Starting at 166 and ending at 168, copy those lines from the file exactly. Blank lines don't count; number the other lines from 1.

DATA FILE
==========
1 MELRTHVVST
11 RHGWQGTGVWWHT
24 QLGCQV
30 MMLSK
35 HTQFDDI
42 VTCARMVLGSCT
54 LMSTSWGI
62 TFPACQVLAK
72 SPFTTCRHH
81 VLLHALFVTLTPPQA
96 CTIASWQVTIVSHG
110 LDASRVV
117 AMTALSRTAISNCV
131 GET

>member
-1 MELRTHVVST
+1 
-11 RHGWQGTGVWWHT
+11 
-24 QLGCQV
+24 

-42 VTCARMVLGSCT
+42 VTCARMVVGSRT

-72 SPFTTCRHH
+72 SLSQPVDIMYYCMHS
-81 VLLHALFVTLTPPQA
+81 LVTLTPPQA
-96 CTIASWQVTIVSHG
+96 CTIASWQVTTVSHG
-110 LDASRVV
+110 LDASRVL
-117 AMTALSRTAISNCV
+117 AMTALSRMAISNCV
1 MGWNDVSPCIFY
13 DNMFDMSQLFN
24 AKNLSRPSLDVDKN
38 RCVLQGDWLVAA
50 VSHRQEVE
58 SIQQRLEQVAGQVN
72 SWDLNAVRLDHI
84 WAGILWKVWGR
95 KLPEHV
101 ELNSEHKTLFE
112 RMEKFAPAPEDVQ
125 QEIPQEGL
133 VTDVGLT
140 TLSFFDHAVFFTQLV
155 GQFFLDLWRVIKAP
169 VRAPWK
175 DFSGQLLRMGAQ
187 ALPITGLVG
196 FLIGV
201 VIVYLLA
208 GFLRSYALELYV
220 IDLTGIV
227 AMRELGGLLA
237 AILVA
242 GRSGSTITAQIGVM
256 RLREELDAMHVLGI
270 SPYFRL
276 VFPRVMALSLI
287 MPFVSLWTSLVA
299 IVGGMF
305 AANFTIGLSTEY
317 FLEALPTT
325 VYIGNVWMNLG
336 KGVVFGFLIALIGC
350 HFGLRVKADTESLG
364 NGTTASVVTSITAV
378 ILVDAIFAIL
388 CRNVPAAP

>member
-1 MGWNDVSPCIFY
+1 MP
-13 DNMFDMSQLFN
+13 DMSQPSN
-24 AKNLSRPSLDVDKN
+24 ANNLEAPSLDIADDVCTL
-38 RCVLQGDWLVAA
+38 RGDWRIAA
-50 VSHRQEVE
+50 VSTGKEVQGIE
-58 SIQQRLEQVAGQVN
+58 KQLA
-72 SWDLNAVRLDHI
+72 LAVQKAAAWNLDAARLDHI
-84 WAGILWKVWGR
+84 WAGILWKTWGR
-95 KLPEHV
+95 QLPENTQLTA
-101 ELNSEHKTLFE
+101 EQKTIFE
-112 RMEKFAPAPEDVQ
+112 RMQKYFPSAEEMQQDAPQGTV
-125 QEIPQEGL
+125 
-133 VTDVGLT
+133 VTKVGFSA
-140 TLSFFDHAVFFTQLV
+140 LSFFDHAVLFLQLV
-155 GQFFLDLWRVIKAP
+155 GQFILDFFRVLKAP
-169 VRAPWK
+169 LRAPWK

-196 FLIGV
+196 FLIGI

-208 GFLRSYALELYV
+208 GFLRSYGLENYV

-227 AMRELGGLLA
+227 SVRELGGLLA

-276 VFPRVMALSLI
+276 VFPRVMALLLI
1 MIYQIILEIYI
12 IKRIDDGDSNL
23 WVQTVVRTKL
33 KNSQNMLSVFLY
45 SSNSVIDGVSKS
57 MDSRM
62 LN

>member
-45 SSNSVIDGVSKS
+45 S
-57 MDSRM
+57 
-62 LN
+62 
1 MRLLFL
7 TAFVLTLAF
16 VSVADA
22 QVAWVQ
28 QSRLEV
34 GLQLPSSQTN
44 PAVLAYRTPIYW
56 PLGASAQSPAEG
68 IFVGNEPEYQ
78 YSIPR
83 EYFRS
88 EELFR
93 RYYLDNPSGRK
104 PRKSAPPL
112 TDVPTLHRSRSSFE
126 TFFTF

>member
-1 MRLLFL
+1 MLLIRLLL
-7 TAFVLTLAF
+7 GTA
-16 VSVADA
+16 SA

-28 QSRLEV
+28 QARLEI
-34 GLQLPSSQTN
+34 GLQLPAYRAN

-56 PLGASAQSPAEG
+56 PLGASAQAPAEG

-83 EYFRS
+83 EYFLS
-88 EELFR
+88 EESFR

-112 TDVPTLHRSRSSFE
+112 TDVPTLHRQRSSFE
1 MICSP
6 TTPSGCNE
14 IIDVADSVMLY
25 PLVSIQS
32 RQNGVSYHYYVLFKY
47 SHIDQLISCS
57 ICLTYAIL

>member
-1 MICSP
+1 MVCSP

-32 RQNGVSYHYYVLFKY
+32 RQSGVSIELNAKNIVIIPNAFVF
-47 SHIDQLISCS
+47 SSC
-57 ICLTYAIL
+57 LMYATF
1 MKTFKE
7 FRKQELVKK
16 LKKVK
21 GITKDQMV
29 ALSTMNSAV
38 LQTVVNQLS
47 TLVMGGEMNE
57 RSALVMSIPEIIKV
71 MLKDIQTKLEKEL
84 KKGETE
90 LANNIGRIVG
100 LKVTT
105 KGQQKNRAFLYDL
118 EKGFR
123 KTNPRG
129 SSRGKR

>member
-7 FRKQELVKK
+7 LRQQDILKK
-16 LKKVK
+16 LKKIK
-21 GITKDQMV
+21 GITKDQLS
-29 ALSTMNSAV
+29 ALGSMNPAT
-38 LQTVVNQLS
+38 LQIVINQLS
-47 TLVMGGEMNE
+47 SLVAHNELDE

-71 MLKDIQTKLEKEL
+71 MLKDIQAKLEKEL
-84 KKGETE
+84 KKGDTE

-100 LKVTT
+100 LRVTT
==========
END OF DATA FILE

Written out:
32 RQNGVSYHYYVLFKY
47 SHIDQLISCS
57 ICLTYAIL